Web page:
Has The Congressional Black Caucus Become A Corporate Front?
Many progressives were stunned when a political action committee associated with the Congressional Black Caucus (CBC) endorsed former Secretary of State Hillary Clinton for president, a person who has continually championed policies that have harmed the black community.
While some members of the CBC such as Congressman Keith Elison have said he and other members were not consulted on the decision and correctly pointed out distinctions between the CBC and the CBC PAC, that so many black politicians would so enthusiastically sell out their own constituents raises serious questions about a group once known as the “conscience of Congress.”
But for those who have followed the CBC’s trajectory over the years, compromising the interests of their constituents by supporting a corporate Democrat likely came as no surprise.
Journalist Glen Ford of the Black Agenda Report has been tracking the rightward shift of the CBC for years. Ford notes that, starting in the 1990s and steadily through to today, the CBC has mutated from a force in Congress that reliably opposed powerful corporate interests that preyed on minority communities, to one that does Big Business’ dirty work on a host of issues.
As noted by the Black Agenda Report, members of the CBC have gone to the right on bankruptcy, the estate tax, and even expanding internet access by opposing net neutrality: “Huge telecommunications firms took the lead in buying off Black lawmakers – most notably, AT&T’s successful capture of Chicago congressman Bobby Rush, the former Black Panther, who sold his vote for a million dollars and the promise of a technology center for his district that never materialized.”
Perhaps the clearest evidence of the new corporate-friendly CBC was during the fight to reform Wall Street after the 2008 financial crisis. More traditionally progressive members of the CBC such as Congresswoman Maxine Waters began openly criticizing other members of the CBC for going soft on Wall Street. In some cases, CBC members even went so far as to try and undermine President Barack Obama’s attempts to protect the limited Dodd-Frank reforms.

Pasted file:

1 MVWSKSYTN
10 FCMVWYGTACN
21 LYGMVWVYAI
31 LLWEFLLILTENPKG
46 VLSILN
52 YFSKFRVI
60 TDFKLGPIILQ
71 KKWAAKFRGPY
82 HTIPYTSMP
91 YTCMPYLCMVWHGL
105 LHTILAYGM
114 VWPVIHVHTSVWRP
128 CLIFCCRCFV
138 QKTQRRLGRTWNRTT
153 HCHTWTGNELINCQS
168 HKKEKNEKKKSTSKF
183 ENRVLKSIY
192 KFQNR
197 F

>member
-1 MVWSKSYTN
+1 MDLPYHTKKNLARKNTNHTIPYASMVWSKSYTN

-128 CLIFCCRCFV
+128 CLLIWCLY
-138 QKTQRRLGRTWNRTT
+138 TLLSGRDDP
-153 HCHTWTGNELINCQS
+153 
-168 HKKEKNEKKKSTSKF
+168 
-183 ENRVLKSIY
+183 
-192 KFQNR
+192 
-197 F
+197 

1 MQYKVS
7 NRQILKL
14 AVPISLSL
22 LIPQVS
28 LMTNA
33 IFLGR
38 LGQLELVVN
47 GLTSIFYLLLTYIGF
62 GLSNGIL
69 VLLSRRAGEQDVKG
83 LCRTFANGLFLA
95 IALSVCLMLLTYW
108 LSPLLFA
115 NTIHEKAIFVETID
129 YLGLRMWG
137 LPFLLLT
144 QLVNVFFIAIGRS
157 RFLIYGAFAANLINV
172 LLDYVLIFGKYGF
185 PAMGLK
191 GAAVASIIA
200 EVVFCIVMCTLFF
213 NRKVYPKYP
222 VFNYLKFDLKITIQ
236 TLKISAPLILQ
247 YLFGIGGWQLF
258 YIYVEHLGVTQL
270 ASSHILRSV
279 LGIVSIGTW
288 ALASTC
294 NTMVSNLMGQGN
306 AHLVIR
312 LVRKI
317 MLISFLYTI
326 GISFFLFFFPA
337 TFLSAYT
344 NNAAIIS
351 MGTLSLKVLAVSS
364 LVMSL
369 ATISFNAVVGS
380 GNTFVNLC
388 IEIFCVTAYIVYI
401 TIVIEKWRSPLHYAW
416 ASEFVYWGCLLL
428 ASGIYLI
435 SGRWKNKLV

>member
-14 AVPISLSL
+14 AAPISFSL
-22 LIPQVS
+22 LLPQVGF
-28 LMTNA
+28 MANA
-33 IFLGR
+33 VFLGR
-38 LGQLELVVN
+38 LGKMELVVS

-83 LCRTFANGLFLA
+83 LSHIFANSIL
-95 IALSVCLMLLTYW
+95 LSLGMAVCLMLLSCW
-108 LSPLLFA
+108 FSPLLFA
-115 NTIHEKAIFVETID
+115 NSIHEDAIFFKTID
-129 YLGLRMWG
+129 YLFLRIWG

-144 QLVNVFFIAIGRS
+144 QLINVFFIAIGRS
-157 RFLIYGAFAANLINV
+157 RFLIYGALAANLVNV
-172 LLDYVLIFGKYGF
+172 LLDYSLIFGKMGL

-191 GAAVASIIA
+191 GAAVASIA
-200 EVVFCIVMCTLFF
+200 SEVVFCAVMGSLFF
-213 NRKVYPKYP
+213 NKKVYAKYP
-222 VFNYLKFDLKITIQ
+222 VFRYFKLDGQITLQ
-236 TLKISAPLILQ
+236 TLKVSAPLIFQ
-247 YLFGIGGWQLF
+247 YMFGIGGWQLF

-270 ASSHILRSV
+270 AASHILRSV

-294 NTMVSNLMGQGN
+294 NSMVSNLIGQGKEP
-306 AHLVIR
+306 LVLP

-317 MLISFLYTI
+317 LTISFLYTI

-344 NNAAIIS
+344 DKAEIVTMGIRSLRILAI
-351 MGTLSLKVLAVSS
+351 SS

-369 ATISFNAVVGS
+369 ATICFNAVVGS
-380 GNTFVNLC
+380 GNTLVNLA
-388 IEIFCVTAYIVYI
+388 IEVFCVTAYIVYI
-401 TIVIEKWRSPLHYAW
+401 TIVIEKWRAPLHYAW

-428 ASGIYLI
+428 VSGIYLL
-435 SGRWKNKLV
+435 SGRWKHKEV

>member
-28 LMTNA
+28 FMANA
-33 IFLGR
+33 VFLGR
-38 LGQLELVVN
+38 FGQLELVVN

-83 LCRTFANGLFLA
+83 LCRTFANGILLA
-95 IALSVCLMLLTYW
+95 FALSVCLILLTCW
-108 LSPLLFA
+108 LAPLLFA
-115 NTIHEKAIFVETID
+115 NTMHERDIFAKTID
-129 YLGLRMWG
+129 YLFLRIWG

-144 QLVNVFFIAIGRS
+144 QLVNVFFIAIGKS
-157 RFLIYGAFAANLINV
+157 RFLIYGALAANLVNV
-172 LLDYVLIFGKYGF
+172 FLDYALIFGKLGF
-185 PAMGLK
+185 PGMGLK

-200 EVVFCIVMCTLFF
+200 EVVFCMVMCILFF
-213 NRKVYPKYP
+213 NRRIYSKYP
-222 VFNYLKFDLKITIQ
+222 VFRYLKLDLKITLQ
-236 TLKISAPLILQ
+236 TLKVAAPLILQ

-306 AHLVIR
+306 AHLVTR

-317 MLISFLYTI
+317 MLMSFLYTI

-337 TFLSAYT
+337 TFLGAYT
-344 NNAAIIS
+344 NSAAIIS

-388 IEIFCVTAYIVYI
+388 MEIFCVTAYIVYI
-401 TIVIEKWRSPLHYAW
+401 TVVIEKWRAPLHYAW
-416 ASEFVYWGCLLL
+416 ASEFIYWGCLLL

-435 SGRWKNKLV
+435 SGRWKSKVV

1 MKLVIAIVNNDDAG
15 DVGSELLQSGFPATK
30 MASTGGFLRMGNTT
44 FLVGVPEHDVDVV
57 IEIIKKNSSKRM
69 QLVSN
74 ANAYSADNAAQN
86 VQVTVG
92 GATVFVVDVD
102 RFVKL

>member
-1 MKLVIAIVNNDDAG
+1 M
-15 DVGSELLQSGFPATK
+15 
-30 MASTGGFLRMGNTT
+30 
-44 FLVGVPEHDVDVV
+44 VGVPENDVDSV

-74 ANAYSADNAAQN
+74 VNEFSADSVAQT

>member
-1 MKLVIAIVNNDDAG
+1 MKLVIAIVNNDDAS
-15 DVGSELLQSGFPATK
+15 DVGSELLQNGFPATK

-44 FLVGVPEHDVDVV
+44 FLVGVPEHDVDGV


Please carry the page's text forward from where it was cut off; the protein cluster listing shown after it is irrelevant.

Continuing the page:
This is particularly problematic because Wall Street and other groups that back the CBC PAC, like the Mortgage Bankers Association, did the most damage to black communities through fraudulent foreclosures in the wake of the 2008 financial crisis.
The financial services industry has also been involved in discrimination against African-Americans, through predatory loan practices like redlining. Amazingly, members of the CBC fought against the creation of the Consumer Financial Protection Bureau. When the bureau opened, they pushed for exemptions for auto lenders, whose victims of predatory loans are more likely to be people of color.
If members of the Congressional Black Caucus will not fight for poor African-Americans that are getting screwed by bankers, who will?
Today, members of the CBC and the CBC PAC continue to align with corporate interests that often seek to profit at poorer Americans of color’s expense. CBC PAC takes money from the major pharmaceutical companies that jack up drug prices in the US, Walmart which decimates communities, and, of course, a lot of money from Wall Street.
Unlike the numerous corrupt white politicians and their various caucuses in Congress, the CBC often did genuinely serve a collective and conscientious role when it came to serving poorer Americans, particularly poorer Americans of color. This granted the CBC a deserved moral authority in the progressive community. An endorsement or condemnation by the CBC of a particular piece of legislation sent a strong signal about the bill’s credibility and could move the progressive movement as a whole.
Now that authority is being used by members of the CBC to cover for corrupt behavior and disguising a decidedly corporate Democrat as a “progressive.” Which is to say, it is time to re-examine whether the CBC’s credibility is deserved, or to just admit the CBC is nothing but a group of politicians–no more, no less.